The women’s faction in the Majlis (the Iranian Parliament) has introduced an amendment bill which would ease travel restrictions on professional women whose jobs and interests may require them to visit foreign countries.
Under current legislation, a married woman requires her husband’s permission to travel abroad, even if she holds a valid passport. A single woman is required to obtain a notarized permit from her father or male guardian. The current proposal, which will be discussed in the Majlis in September, aims to secure greater freedoms for women to travel abroad to pursue their artistic, scientific, academic and athletic work and interests.
Fatemeh Zolghadr, a Majlis deputy from Tehran, told IRNA (the Islamic Republic News Agency) that the travel amendment bill was signed by 17 members of the women’s faction of the Majlis. If it becomes law, it will enable educated and professional women from Iran to have a greater presence in the international community.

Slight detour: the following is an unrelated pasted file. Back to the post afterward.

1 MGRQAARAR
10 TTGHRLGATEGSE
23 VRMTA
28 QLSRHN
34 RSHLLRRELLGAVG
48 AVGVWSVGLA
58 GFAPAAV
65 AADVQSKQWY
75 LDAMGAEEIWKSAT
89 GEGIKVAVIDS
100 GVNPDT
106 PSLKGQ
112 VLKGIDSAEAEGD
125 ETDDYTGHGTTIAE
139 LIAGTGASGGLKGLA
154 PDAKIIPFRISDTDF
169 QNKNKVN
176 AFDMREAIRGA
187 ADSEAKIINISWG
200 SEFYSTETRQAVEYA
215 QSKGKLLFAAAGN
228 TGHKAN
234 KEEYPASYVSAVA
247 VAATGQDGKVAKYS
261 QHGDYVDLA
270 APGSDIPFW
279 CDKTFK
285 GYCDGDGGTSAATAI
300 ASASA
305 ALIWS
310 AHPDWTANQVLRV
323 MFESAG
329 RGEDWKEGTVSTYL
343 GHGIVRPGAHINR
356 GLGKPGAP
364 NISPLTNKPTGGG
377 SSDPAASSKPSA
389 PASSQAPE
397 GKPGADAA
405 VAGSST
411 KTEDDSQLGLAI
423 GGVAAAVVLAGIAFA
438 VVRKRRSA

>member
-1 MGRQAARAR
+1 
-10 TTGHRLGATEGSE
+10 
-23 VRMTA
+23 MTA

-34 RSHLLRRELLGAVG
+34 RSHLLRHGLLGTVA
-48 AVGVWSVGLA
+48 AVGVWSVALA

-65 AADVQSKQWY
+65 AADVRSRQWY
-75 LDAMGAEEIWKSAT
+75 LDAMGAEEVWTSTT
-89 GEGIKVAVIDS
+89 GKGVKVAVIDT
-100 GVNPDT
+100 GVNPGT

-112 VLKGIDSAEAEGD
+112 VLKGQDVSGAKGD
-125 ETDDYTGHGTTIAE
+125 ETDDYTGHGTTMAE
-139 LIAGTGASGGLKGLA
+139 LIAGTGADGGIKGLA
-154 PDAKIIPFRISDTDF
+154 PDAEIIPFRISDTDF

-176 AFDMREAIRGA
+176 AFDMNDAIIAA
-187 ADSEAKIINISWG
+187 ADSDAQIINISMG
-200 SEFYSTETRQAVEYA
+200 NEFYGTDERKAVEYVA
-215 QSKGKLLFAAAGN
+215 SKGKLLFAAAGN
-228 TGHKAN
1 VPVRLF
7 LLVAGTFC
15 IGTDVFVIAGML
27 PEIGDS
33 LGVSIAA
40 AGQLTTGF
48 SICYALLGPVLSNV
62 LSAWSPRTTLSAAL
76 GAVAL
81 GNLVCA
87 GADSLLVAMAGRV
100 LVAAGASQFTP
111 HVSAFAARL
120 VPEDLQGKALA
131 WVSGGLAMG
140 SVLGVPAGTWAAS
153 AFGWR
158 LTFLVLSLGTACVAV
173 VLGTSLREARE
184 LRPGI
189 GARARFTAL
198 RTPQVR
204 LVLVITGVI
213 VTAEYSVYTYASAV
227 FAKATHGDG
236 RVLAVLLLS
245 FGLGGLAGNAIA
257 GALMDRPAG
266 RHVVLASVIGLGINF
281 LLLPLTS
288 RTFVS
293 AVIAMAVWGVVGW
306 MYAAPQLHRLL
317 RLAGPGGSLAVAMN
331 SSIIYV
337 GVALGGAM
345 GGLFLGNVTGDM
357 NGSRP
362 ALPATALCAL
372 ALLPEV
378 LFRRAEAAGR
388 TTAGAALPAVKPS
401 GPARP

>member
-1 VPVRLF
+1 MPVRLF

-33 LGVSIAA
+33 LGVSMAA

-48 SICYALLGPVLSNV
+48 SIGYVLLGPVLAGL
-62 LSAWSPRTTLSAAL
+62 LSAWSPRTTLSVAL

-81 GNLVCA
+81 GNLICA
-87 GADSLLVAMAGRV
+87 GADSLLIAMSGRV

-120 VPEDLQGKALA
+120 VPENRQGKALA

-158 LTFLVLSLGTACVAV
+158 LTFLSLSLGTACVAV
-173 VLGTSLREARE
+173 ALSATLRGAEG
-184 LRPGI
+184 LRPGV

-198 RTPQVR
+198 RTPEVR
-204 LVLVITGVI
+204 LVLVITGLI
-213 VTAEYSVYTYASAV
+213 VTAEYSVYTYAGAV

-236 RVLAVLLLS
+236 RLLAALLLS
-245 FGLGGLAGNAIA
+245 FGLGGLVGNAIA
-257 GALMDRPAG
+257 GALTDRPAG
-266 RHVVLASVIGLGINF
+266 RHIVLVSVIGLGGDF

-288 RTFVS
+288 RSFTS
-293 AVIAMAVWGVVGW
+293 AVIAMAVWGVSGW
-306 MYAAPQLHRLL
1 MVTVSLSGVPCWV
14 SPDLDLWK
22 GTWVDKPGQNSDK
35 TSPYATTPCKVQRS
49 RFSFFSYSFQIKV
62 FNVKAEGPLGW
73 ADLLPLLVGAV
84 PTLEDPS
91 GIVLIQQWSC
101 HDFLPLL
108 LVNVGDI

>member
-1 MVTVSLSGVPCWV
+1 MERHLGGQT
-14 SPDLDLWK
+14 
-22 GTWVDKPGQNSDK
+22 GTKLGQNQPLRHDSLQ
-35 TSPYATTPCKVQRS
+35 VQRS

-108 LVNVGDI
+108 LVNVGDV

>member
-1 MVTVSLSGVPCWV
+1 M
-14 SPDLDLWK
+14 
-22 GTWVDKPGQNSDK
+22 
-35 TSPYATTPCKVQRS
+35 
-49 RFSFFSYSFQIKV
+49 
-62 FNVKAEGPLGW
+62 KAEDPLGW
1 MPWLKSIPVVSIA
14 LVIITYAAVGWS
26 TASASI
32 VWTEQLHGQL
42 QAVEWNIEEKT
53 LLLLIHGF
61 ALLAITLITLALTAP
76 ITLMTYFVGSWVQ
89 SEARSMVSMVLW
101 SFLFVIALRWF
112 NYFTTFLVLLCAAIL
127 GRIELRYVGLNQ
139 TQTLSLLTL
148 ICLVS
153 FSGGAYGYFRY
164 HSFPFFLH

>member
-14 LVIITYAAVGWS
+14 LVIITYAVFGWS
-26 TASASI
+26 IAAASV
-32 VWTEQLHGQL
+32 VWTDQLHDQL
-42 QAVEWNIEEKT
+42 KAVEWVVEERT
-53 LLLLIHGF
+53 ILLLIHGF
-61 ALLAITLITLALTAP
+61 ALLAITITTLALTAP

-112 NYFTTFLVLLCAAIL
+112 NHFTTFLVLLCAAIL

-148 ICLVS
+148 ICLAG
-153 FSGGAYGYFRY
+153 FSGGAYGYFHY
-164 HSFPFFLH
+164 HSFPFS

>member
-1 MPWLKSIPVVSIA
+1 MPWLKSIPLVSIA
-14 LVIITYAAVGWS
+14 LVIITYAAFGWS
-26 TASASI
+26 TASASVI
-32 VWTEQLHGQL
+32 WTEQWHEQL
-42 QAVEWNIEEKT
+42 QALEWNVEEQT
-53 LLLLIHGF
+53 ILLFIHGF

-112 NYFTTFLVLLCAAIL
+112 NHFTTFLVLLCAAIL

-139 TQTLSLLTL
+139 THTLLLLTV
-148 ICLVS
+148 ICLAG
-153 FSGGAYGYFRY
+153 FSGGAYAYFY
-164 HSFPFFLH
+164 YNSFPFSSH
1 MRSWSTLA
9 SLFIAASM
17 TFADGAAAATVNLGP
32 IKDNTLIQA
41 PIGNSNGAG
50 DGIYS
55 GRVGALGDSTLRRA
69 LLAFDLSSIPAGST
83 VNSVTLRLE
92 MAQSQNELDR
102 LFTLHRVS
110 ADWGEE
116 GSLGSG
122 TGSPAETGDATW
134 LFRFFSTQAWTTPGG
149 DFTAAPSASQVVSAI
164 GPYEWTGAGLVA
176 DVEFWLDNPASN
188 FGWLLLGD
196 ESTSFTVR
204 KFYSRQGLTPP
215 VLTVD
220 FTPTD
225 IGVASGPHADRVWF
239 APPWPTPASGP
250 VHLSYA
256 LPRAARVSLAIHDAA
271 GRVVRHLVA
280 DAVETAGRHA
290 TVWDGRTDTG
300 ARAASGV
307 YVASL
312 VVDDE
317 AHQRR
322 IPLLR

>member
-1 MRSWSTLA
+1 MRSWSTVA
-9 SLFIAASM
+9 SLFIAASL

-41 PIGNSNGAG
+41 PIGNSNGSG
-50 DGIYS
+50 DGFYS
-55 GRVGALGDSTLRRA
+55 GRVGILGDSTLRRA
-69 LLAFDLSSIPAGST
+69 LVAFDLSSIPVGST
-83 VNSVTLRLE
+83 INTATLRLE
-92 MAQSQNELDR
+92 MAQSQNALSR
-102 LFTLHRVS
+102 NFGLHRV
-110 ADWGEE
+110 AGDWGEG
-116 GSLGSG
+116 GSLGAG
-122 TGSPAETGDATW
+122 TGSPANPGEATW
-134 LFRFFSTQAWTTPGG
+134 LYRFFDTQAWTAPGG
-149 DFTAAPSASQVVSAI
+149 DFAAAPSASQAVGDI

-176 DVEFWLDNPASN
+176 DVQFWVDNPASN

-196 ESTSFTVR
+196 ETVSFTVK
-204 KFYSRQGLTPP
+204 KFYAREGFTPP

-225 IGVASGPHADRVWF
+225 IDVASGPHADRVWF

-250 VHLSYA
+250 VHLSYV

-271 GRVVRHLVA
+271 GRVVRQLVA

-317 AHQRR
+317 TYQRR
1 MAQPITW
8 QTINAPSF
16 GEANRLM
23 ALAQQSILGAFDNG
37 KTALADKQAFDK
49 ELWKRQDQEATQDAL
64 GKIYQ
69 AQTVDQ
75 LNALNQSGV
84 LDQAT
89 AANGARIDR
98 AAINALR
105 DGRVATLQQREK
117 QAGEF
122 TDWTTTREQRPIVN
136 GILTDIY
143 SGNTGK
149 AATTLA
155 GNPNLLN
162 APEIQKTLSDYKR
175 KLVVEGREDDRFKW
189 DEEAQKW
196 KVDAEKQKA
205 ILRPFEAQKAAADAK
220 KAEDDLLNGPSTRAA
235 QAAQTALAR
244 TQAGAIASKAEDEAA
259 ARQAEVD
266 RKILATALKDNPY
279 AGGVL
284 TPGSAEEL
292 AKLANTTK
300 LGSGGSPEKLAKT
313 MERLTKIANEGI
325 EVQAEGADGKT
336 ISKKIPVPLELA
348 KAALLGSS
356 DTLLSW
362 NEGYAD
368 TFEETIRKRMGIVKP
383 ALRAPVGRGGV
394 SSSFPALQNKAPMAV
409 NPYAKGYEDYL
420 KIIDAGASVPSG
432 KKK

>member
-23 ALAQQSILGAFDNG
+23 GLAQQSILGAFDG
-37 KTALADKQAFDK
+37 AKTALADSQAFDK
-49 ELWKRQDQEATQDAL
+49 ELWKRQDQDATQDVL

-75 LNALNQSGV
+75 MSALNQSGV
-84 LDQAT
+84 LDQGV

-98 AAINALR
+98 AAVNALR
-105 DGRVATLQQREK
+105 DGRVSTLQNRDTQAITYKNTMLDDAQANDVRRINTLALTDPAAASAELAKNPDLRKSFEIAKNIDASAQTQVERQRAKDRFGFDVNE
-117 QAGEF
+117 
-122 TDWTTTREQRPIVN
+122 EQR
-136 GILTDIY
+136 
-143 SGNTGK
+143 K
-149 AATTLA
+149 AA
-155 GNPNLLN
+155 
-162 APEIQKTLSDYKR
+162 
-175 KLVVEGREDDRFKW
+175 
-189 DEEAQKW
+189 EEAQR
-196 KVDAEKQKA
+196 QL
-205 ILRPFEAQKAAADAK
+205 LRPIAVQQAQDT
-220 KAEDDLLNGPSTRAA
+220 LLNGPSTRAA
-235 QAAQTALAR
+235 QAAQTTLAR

According to Zolghadr, the proposal was introduced to the Majlis less than two months after the Olympic and Paralympics archer Zahra Nemati was prevented by her husband from traveling abroad. Nemati won two gold medals in the 2012 London Olympics.
Zolghadr said: “The amendment bill to Clause 3 of Article 18 of the travel law will enable professional women to go abroad without their husbands’ or guardians’ permissions. The Majlis will discuss the bill after its recess, and following President Hassan Rouhani’s inauguration ceremony and cabinet selection.”
The introduction to the amendment bill states: “Female scientists, artists, academics and athletes have faced numerous problems since the ratification of the travel law in 1972.
“According to this proposal, the Hajj pilgrimage, sports competitions, scientific seminars, cultural exhibitions, artistic events and economic summits are considered special circumstances. Individuals invited to these events should be allowed to repeal the decision within 10 days, and with the approval of the office of the prosecutor general.”
Parvaneh Salahshouri, a Tehran deputy in the Majlis and the head of the women’s faction, said: “This amendment bill can pave the way for women to participate in international athletic and cultural events. We hope that the law will eventually apply to all women, and not just athletes, artists and professionals. We aim to eliminate those provisions in the law that enable husbands and male guardians to prevent women from traveling abroad. The amendment bill will protect women against humiliation and unnecessary hardship.”